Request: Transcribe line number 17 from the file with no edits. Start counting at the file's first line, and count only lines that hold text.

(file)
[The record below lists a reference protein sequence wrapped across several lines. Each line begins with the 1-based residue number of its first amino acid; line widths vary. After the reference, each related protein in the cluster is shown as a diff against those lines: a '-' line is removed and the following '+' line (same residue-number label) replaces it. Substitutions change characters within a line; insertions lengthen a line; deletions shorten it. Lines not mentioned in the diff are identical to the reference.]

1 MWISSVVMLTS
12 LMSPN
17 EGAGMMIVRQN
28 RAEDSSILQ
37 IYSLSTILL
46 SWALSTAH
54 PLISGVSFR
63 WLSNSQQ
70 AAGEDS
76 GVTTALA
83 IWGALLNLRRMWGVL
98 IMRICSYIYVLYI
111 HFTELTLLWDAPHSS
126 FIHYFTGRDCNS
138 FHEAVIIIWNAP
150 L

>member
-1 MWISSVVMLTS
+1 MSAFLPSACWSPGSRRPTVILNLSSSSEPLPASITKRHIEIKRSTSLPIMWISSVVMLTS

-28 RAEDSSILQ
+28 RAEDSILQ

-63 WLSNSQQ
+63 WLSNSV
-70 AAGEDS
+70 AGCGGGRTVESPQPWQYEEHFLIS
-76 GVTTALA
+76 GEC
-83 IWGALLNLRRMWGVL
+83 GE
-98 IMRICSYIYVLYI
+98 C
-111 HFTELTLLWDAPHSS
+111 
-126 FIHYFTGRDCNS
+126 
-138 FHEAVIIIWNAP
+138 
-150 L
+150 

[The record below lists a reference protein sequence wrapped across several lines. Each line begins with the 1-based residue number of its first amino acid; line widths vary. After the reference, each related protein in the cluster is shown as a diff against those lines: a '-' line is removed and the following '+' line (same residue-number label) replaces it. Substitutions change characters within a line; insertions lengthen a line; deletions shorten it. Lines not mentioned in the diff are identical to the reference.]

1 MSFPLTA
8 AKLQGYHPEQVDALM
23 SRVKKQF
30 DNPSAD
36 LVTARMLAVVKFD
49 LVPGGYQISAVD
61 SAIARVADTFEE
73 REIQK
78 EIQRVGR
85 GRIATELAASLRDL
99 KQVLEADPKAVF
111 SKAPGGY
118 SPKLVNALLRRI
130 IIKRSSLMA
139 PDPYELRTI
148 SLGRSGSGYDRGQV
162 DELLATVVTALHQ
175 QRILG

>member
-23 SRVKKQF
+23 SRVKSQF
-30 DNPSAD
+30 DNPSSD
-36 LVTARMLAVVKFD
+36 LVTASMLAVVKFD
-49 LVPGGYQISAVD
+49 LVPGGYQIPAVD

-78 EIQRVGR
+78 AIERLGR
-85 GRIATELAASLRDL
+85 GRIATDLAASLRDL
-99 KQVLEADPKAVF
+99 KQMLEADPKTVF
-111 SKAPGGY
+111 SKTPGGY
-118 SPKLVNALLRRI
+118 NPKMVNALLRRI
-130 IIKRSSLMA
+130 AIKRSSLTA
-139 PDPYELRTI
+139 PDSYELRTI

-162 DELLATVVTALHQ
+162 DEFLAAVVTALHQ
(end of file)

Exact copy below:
150 L